# For a resonance tube apparatus (open ended on one side) with a total tube length of 1.00 meter, on a day when the speed of sound is 340 m/s, how many resonance positions will be observed as the piston position is varied for a frequency of 500 Hz? and 1000 Hz?

Use the n as the variable, but it has to be an integer. How many integer solutions of n are between length L of less than one meter? I will be happy to critique your thinking.

## To determine the number of resonance positions observed in a resonance tube apparatus, we can use the equation:

L = (2n - 1) * λ/4

where L is the total tube length, n is the harmonic number (integer), and λ is the wavelength of the sound wave.

Given that the total tube length is 1.00 meter, we can rearrange the equation to solve for n:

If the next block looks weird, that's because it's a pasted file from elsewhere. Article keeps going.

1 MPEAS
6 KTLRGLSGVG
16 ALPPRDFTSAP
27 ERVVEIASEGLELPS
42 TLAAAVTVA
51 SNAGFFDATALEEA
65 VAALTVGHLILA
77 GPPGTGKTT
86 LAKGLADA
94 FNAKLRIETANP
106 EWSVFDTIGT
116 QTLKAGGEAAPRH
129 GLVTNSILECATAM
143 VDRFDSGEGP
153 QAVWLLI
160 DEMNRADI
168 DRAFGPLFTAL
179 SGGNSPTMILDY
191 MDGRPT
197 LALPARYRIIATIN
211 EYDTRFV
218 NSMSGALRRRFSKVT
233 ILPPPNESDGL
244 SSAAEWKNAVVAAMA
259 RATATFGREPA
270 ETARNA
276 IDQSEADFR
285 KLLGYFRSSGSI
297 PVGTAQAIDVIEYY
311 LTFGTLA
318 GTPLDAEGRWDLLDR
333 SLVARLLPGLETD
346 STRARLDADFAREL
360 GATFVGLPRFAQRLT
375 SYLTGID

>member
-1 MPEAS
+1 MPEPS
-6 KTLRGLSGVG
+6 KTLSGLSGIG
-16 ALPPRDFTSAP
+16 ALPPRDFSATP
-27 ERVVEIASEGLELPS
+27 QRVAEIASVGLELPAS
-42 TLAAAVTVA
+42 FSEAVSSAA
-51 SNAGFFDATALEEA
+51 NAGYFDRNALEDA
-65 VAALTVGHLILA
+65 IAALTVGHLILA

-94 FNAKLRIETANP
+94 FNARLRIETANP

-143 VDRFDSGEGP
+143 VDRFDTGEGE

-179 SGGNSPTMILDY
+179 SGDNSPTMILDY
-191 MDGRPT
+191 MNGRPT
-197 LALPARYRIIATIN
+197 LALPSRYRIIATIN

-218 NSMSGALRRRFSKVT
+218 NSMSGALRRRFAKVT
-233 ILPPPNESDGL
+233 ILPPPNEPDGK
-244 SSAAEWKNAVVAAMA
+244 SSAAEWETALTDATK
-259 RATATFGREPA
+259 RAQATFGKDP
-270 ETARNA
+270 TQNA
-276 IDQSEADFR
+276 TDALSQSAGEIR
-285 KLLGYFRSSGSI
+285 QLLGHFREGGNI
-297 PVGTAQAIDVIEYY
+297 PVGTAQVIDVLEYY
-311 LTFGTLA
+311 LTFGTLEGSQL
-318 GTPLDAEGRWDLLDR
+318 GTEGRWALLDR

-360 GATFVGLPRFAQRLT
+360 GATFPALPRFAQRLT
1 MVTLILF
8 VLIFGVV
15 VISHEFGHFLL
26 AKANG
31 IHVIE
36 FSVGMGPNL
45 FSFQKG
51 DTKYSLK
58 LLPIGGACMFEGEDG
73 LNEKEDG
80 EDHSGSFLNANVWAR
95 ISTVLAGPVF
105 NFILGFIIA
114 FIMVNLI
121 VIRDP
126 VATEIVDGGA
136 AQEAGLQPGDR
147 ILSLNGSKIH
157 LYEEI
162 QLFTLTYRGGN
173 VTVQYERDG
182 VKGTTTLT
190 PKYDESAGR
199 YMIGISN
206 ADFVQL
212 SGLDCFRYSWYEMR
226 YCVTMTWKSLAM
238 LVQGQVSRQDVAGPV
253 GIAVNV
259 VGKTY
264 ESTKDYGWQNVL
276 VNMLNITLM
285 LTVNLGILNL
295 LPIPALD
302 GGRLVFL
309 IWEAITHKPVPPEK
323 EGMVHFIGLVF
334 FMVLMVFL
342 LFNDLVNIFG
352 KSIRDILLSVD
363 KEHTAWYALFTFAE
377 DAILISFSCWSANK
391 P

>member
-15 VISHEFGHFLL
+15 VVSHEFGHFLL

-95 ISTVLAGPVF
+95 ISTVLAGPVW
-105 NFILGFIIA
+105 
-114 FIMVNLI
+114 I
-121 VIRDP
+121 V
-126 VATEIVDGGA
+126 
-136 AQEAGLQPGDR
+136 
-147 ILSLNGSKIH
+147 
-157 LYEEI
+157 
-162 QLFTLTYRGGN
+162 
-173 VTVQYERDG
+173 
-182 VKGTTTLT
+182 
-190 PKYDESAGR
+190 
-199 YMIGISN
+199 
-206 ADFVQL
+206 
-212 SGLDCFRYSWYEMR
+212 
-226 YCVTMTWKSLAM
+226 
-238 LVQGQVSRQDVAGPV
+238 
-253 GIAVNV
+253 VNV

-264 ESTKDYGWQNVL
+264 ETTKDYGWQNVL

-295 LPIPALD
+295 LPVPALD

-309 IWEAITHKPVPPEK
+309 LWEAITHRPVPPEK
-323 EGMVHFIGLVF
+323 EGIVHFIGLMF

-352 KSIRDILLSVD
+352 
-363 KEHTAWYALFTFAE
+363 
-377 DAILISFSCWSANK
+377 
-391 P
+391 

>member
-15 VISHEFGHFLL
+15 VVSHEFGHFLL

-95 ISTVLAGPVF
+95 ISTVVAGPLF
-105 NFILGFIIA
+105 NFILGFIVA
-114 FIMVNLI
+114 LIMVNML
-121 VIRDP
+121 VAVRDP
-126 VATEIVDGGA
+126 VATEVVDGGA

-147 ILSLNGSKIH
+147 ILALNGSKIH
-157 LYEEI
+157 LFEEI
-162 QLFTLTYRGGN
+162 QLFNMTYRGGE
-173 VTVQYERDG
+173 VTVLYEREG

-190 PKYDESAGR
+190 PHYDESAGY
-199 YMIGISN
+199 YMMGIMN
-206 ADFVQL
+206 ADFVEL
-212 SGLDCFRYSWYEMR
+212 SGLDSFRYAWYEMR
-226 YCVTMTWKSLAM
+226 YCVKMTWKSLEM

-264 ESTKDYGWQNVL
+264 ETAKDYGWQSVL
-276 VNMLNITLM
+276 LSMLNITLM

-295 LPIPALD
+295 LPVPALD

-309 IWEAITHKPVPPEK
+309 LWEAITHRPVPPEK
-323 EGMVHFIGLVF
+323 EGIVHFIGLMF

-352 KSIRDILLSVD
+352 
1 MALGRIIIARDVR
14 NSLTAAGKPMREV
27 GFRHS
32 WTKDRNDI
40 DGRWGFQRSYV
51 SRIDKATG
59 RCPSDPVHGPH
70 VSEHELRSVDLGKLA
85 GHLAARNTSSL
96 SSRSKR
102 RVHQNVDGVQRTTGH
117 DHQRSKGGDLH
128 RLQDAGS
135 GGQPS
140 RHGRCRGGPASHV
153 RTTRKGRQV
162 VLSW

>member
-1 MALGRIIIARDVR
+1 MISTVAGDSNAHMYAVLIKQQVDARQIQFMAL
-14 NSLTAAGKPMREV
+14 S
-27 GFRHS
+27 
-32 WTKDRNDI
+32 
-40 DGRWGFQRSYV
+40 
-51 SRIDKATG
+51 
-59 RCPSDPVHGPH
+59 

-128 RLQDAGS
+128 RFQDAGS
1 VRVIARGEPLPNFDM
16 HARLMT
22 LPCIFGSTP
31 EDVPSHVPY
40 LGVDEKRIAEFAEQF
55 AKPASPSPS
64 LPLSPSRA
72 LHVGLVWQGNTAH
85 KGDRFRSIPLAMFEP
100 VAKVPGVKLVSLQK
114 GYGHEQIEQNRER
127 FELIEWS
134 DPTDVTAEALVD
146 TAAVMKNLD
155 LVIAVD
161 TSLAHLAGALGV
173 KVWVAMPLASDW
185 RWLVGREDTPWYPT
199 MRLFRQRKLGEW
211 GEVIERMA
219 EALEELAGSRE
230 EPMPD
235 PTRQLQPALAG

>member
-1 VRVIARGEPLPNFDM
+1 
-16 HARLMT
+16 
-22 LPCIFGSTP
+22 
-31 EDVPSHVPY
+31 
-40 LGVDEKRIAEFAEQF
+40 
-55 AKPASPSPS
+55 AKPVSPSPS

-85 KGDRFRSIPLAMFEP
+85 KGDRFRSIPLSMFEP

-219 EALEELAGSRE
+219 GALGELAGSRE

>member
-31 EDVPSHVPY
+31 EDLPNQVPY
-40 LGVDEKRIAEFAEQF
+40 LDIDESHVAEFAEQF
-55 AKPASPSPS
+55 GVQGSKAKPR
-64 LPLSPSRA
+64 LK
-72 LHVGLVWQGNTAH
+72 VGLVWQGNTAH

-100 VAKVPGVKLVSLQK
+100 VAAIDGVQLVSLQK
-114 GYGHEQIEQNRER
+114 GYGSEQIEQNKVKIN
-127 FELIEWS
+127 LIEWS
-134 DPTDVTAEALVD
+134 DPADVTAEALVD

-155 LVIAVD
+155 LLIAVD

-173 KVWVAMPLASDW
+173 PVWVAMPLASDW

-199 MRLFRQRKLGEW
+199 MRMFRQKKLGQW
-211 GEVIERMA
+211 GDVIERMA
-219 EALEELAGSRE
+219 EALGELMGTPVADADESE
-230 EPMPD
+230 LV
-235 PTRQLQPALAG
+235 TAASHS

n = (L * 4) / λ

Now, let's calculate the number of resonance positions for a frequency of 500 Hz:

First, we need to find the wavelength using the speed of sound formula:

v = λ * f

where v is the speed of sound (340 m/s) and f is the frequency (500 Hz).

λ = v / f
= 340 / 500
= 0.68 m

Substituting the values into the equation for n:

n = (1.00 * 4) / 0.68
= 5.88

Since n has to be an integer, we can round it down to the nearest whole number:

n = 5

Therefore, for a frequency of 500 Hz, there will be 5 resonance positions observed.

Now, let's calculate the number of resonance positions for a frequency of 1000 Hz:

Using the same process, let's first find the wavelength:

λ = v / f
= 340 / 1000
= 0.34 m

Substituting the values into the equation for n:

n = (1.00 * 4) / 0.34
= 11.76

Rounding it down to the nearest whole number:

n = 11

For a frequency of 1000 Hz, there will be 11 resonance positions observed.

In summary, for a resonance tube apparatus with a total tube length of 1.00 meter, there will be 5 resonance positions observed for a frequency of 500 Hz and 11 resonance positions observed for a frequency of 1000 Hz.